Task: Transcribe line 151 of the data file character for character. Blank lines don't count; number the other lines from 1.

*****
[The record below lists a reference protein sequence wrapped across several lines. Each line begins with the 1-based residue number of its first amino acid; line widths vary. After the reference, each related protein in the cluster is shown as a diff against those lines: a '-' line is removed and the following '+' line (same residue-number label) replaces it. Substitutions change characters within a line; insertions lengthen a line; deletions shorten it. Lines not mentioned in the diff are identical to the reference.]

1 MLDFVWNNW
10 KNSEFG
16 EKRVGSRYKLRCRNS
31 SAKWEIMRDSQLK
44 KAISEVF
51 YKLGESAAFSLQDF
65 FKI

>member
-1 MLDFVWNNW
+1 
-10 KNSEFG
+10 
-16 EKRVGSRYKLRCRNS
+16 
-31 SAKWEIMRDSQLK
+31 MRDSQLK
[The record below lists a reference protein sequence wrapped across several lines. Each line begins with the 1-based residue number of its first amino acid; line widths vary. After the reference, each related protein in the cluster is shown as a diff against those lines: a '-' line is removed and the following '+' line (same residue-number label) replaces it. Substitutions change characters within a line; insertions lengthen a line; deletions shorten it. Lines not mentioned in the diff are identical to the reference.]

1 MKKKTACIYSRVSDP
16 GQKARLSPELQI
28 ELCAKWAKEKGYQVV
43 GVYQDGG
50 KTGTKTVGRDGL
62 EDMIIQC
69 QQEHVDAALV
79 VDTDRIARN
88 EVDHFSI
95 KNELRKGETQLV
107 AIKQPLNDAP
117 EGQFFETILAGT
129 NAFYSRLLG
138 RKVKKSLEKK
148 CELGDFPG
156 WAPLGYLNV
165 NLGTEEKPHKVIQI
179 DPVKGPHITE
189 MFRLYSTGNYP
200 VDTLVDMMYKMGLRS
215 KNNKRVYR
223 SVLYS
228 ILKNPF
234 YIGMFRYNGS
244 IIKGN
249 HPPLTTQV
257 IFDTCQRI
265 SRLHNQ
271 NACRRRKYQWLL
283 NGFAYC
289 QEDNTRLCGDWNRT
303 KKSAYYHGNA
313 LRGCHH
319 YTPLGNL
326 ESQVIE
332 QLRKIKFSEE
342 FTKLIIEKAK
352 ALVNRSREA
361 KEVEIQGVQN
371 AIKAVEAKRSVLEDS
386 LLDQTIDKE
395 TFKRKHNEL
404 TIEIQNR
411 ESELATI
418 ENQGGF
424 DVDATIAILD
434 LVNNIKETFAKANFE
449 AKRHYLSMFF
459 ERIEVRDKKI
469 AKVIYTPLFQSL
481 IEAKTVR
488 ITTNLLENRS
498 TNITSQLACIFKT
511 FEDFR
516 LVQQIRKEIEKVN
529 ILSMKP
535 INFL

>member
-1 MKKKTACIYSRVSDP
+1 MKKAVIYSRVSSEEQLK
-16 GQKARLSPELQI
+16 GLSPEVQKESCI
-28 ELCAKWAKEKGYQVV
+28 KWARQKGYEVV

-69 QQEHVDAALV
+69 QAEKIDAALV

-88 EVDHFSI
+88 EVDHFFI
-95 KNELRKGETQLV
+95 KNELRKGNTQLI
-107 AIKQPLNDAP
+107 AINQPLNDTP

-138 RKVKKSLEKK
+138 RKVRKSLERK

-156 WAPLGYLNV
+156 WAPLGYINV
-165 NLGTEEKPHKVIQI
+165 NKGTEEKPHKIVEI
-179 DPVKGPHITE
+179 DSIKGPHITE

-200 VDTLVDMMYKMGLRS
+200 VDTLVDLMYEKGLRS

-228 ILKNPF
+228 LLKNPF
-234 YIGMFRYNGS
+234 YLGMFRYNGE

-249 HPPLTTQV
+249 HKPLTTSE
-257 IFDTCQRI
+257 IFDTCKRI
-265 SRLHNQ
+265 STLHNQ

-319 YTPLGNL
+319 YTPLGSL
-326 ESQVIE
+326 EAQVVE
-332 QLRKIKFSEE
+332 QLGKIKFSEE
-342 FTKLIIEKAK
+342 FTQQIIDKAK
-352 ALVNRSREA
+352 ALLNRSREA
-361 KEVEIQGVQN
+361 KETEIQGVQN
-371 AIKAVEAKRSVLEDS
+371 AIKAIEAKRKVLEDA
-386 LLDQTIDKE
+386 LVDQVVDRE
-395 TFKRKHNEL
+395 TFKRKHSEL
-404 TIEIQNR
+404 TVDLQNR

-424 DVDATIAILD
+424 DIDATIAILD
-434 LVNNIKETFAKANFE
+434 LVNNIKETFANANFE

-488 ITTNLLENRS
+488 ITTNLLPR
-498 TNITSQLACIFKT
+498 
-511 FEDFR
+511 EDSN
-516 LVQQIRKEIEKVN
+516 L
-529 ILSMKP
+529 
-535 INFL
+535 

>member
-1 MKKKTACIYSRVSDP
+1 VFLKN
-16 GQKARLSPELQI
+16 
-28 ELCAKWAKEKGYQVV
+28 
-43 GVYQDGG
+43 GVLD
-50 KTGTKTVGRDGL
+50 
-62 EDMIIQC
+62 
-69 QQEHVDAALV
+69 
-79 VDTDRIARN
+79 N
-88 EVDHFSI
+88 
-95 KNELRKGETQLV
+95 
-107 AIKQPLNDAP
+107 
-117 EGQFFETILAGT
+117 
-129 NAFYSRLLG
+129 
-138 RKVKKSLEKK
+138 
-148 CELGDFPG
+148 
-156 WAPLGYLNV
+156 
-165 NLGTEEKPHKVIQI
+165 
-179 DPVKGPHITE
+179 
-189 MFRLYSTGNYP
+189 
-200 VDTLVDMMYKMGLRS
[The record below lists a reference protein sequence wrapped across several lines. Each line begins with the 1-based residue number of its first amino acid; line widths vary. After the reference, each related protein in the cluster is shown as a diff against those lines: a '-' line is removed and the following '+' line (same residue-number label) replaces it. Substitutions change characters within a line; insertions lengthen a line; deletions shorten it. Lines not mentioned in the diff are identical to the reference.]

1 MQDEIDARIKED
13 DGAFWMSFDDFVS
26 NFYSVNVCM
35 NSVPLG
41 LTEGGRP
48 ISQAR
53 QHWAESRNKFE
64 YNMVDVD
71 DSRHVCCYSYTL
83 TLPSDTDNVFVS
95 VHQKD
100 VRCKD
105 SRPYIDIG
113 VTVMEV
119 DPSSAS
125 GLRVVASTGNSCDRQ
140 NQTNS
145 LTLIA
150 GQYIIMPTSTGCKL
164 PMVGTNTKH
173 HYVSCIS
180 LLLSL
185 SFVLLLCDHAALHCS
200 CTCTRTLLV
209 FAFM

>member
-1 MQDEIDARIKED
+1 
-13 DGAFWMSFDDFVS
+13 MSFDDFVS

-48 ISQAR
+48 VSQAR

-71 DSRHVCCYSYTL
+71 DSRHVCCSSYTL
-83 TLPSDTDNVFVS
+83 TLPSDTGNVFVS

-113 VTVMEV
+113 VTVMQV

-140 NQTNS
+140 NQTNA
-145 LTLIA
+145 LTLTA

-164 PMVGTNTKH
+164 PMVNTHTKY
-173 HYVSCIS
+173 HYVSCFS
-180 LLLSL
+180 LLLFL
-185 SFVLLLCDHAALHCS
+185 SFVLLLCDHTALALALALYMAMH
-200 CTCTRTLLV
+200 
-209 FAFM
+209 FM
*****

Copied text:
+16 